Armadale is a town in West Lothian which stands some two miles west of Bathgate on the main road to Airdrie and Coatbridge. This road was the most popular route between Edinburgh and Glasgow during the 1800s and became known as The Great Road. The building of the M8 in the late 1960s removed through traffic from the town, which is now seeing a building boom associated with the restoration of rail links to Edinburgh and Glasgow.
The estate on which Armadale was later built was originally known as Barbauchlaw, a name still associated with the burn which runs around the north side of the town. The Barony of Barbauchlaw was awarded to James Cochrane in 1584, and the family were influential in the area over the following two centuries. In 1622 James Cochrane of Barbauchlaw, possibly the son of the first Baron, was appointed Sheriff of Linlithgow. A descendent became Sheriff of Bathgate in 1703.
Harry Cochrane of Barbauchlaw died without successors in 1789. In 1790 the Barbauchlaw estate was purchased by Sir William Honeyman. Honeyman inherited the family title of Lord Armadale in 1797, a title based on the location of the traditional family estates on the north coast of Sutherland. The name of the village here seems to have been changed to Armadale not long afterwards.
During the 1800s, heavy industry and mining came to Armadale in much the way it did to many previously quiet villages across the central belt of Scotland. By 1914 the rapidly growing settlement was home to three collieries, a number of oil shale mines, a gasworks, five brickworks, several quarries, and a large steelworks. At the time of the 1911 census, Armadale was recorded as having the most overcrowded housing anywhere in Scotland.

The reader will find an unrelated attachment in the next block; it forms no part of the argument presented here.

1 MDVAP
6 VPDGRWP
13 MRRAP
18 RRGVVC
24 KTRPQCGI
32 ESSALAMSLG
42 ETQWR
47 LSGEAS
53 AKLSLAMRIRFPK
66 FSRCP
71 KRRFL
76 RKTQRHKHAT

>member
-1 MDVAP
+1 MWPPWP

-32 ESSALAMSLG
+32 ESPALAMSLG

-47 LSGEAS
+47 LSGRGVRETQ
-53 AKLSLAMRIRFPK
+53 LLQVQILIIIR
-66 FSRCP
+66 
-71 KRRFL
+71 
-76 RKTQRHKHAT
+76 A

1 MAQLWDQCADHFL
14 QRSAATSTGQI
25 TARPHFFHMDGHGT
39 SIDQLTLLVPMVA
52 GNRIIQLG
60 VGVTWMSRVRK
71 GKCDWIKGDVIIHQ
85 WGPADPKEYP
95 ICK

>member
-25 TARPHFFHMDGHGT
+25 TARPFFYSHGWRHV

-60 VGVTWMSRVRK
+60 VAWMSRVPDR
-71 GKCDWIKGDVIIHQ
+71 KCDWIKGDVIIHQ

Two of the collieries had closed by the mid 1960s, though Easton continued to employ some 700 men until the early 1970s. The last steel production ceased in the early 1990s. Armadale was also hit by the closure in 1986 of the Leyland Trucks plant in nearby Bathgate, which at its peak in the 1970s had employed some 7000 people. The more recent rise and, to an extent, fall, of West Lothian's "Silicon Glen" has also had an impact on the town.
Nonetheless, Armadale is ideally placed to take advantage of excellent road links, and the restoration of rail services has been hugely significant. This gives Armadale rail links with both Edinburgh and Glasgow and has resulted in a boom in house building, especially to the east of the town. One downside of this, arguably, is the likely demise of Armadale Stadium, home to speedway and greyhound racing, and apparently to be replaced by a supermarket.
Armadale itself has a broad main street which gives the town's buildings a slightly insubstantial feel. There are a number of exceptions to this. East Main Street is home to the imposing Miners Welfare Institute. This has been converted into housing, suggesting that Armadale may have made the move from "post-industrial" to "post-post-industrial".
Dominating the centre of the town is the tower of The Goth. The Goth was opened in 1901 as part of the Gothenburg System, designed to cut down on excess consumption of alcohol on the part of industrial workers living in overcrowded houses by providing food and coffee as an alternative. According to a inscription on its front face, the building was refurbished and the tower was added in 1924. And if you think the tower is leaning, don't worry, that is not a sign of alcoholic excess: it actually does have a significant lean out into the street.
Overlooking the crossroads in the centre of Armadale is the Kerr Memorial, commemorating a local resident, Mrs Elizabeth Kerr, who was killed on 26 November 1919 while saving a child from being run over by a motor car. Less poignant is the nearby "Industrial Plant", a sculpture placed here in 1992 and, according to its plaque, intended to combine the themes of industry and nature.